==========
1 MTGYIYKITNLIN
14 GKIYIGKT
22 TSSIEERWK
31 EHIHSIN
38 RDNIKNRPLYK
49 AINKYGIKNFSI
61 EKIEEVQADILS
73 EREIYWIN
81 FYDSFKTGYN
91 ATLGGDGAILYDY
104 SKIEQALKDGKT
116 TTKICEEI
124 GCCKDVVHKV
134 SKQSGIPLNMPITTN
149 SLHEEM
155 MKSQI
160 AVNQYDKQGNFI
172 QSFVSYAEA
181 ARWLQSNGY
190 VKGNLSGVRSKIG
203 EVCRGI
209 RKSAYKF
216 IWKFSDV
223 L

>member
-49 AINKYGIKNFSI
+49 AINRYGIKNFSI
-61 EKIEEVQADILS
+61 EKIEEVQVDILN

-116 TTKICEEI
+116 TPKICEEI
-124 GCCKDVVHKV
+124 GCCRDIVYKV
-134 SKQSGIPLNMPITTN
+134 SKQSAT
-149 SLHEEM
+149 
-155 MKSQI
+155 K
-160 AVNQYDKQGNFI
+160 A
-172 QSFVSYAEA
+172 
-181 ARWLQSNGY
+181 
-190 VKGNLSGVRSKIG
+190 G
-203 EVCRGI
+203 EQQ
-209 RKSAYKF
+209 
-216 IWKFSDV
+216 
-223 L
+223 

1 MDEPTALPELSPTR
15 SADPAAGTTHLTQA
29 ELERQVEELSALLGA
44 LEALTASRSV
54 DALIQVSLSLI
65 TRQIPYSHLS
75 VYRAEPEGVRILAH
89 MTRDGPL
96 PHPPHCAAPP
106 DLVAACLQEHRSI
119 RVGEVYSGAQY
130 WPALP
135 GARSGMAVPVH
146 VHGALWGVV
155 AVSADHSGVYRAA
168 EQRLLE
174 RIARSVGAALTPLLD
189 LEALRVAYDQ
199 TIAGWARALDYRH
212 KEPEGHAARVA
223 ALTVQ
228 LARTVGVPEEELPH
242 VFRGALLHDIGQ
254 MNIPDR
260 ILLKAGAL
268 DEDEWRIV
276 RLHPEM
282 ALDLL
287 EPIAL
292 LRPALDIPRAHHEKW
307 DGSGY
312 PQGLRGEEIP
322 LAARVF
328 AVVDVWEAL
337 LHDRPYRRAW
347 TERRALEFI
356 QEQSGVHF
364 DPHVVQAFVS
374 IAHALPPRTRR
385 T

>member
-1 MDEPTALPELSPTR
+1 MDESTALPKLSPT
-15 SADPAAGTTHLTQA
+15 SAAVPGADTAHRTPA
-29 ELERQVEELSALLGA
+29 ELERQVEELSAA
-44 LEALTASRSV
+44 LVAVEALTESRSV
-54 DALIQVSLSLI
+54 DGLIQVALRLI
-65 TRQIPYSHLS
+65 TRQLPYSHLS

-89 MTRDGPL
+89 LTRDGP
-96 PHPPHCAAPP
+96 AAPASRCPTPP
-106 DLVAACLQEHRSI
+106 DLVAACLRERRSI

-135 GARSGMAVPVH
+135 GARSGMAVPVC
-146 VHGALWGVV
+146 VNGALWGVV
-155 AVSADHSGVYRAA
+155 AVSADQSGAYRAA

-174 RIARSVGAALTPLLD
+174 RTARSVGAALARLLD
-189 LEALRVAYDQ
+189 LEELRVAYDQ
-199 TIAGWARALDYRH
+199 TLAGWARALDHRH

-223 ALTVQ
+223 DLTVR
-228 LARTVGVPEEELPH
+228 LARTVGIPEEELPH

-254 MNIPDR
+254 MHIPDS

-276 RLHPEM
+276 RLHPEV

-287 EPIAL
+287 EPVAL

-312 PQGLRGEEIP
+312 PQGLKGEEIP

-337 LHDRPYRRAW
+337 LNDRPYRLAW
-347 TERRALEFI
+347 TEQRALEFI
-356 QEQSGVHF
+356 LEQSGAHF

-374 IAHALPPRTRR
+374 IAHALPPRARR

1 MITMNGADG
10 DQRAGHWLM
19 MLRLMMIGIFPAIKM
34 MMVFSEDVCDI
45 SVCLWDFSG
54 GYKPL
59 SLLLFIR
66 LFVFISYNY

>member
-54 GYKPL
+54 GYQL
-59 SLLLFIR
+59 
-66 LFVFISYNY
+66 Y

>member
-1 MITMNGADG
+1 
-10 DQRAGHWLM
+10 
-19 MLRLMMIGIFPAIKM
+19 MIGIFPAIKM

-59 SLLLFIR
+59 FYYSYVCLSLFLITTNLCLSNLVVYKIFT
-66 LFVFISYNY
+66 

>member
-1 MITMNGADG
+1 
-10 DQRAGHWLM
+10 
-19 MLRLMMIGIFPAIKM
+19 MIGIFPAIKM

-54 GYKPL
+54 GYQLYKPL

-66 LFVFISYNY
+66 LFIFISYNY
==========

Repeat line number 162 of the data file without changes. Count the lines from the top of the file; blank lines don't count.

>member